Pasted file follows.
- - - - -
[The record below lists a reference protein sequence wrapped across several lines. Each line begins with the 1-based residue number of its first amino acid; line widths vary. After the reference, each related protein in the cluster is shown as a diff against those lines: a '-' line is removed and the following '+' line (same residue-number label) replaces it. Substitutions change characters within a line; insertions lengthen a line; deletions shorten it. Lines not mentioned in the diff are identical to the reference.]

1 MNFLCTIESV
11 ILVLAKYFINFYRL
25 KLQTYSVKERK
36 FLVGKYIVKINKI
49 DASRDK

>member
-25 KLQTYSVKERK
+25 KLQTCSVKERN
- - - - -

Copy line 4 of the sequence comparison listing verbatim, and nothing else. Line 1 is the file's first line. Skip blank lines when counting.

25 KLQTYSVKERK